1. Heads or Tails?

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    We are all familiar ancient game when we throw up a coin and guess which side up it will fall. It is widely believed that the probability of an eagle and tails the same - 50%. However, the organizers of the study "Heads or tails?" Questioned this and suggested that we experiment.

    'Museum of money' with interest attached to the study - because we also like to make discoveries!

    Did you know that the classical name of the game in the "eagle and tails" - Orlyanka?

    Here is the definition from Wikipedia: "Orlyanka - old gamble widespread in many countries. The meaning of the game is as follows: toss a coin of any value, and the one who guesses what side she falls, wins it. "

    Interesting historical roots toss. In the book EV Krivonosov "Orlyanka" tells its origin from an even more ancient game called grain. Here is an excerpt from the text on gambling, and then - particularly of grain:

    Gambling in Russia originated in ancient times, as an essential sign of commodity-money relations.

    In a well-known monument of medieval Rus' Domostroi "in Chapter 28," On the Life of the unjust ", along with all kinds of sins like gluttony and drunkenness, those who" every devil The Site works, and buffoons and their deeds, and plyasanie nozzles demonic love songs and grain and chess, and Tavlya "" All right, together will in hell and zde damned. " Already since the middle of the XVI century it was punishable by fines and corporal punishment, which is reflected in state statutes - "... in order to service people in the grain and not playing cards; Point of the same cards and dices selecting, burn and punish perpetrators whip. "

    Of the most frequently mentioned gambling Complete Collection of Laws: cards, dice, dices. We are interested in the latter - the grain. This is sort of a kind of dice game, only having an important feature: the bone had two sharply distinct sides - white and black.

    Interestingly, the word "passion" comes from the French «hasard» - «case", "risk", "dice", which, in turn, got into the French language through the Spanish word «azar» - «dice "and in Spanish - from the Arabic" al-Zahra "-" die. " Some similarity to our word "grain", is not it?

    Literally: "Found the same cards and dices selecting, burn and punish perpetrators whip."

    Forbidden fruit is sweet. Maybe it forced players to replace bone playing penny?

    There was another name of the game - "spear al sieve."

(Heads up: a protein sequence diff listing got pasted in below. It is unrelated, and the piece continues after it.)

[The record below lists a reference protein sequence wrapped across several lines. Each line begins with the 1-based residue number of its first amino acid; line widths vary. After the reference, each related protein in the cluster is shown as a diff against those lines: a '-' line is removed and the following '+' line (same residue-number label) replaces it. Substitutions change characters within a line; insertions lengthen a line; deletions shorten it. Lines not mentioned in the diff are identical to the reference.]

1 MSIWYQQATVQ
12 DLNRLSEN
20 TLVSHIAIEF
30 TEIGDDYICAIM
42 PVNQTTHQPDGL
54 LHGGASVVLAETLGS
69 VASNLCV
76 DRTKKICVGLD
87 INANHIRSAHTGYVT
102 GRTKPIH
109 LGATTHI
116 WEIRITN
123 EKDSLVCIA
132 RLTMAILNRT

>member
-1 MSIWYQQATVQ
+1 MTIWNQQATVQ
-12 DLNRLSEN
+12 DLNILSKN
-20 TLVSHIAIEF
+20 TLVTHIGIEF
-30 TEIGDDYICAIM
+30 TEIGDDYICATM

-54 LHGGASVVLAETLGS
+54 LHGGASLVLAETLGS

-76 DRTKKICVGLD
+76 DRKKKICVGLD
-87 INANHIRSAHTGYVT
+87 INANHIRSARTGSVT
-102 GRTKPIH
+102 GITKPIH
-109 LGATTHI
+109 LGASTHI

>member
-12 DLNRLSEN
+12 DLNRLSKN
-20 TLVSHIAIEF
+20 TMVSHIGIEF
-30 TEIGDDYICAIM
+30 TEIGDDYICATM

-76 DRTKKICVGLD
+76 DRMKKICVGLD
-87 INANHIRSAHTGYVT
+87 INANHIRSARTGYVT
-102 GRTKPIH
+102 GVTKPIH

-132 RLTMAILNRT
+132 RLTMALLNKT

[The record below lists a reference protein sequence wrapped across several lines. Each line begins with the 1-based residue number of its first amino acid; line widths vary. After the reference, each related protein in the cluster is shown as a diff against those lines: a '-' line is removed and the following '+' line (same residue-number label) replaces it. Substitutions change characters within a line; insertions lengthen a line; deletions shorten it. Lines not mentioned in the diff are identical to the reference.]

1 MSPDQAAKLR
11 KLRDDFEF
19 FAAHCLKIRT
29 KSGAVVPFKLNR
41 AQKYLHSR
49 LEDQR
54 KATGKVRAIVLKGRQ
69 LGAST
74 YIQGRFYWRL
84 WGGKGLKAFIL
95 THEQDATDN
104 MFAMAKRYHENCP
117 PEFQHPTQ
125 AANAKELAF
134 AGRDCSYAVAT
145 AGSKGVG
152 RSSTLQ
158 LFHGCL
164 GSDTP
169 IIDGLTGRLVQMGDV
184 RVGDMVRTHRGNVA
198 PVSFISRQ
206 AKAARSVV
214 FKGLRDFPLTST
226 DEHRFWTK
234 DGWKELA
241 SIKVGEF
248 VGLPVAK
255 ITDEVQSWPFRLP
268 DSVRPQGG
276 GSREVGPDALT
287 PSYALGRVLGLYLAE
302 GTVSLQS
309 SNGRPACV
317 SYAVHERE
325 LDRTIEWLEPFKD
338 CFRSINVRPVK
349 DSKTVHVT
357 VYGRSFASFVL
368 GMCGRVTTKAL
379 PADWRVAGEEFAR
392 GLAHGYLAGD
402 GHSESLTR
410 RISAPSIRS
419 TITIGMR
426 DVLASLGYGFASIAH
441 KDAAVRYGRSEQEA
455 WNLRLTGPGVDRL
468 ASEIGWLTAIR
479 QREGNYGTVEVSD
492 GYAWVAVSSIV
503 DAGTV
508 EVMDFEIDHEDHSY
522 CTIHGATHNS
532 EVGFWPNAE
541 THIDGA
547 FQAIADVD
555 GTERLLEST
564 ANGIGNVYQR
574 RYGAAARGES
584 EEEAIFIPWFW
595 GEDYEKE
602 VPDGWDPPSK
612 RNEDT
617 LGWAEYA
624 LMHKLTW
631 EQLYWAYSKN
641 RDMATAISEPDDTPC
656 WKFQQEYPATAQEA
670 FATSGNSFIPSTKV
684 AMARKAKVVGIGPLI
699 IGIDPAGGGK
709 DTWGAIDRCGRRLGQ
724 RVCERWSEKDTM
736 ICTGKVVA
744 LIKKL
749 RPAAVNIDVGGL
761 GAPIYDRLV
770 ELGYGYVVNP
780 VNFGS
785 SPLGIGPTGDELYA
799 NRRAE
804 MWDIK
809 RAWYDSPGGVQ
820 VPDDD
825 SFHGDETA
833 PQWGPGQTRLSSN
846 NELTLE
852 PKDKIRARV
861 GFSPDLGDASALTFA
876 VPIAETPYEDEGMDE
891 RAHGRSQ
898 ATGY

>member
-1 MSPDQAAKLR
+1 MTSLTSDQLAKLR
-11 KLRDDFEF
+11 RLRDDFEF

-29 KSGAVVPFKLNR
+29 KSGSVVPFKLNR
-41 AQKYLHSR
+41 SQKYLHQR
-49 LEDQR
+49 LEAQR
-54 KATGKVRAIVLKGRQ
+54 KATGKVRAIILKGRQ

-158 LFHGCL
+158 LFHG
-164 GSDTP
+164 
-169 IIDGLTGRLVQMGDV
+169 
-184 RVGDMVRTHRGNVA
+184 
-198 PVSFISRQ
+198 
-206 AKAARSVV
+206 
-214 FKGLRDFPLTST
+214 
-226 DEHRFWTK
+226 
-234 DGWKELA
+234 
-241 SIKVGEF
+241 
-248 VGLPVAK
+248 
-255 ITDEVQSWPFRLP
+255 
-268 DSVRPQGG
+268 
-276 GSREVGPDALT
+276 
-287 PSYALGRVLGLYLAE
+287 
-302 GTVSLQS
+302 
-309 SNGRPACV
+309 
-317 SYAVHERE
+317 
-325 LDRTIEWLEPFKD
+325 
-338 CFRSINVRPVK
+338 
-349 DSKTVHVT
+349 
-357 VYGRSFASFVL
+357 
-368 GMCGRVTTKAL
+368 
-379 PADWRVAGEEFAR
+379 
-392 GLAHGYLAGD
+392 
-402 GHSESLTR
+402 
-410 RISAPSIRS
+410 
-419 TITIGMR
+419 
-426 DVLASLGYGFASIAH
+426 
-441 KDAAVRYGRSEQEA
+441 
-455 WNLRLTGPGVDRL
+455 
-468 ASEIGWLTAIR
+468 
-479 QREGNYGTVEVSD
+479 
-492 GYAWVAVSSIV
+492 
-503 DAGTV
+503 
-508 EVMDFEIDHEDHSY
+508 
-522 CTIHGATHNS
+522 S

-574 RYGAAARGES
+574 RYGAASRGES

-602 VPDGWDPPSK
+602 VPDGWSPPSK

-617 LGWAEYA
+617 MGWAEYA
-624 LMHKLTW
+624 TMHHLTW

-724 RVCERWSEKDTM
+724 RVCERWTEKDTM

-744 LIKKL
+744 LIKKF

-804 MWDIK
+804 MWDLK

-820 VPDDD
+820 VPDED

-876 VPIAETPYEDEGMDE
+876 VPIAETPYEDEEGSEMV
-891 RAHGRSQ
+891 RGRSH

Read on:

    The basic coin after the reform Elena Glinsky, mother of Grozny with 1533 before the introduction of regular coinage coins at the beginning of the XVIII century. was penny.

    I think the expression "spear al sieve" has emerged in the pre-Petrine era. Just look at the penny-flake to see the "spear" on the obverse and "sieve" - that is, the letters - on the reverse, it should be taken into account: with a sieve population was familiar to many times better than with a diploma.

    The question may arise, why did not the king (rider), not a horse, and a spear?

    Simply when striking on a wire rod is not the whole image fits on the coin. Spear was in the center. And if from the rider and horse were sometimes "horns and legs," that the spear is almost always easy to see on the obverse cents-scales.

    Javelin - dominant obverse. From spears and name penny gained.

    So, we can see clearly, what is connected with coins the term "spear al sieve?". It goes in the semantic meaning selection means (akin to "sink or swim?"), And hence the risk and excitement inherent in the game - that is, without playing with them there, with someone else, and, ultimately, to fate would not have arisen and issue. So penny becomes an element of the game.

    So toss a coin in Russia began with the appearance of an ancient penny. Over the years the penny has changed shape, but the game remains the same.

    This game is popular in many countries, differ only in its name, depending on the appearance of the coins. Can the shape of a coin affect the outcome? We decided to investigate the matter and provide you with our results.

    In photos: penny Fedor Alekseevich (1676-1682 gg.) From the collection of the "Museum of money '.

    Evgeny Korolev-Shcherbakov, director of the "Museum of money '

    Machine translation
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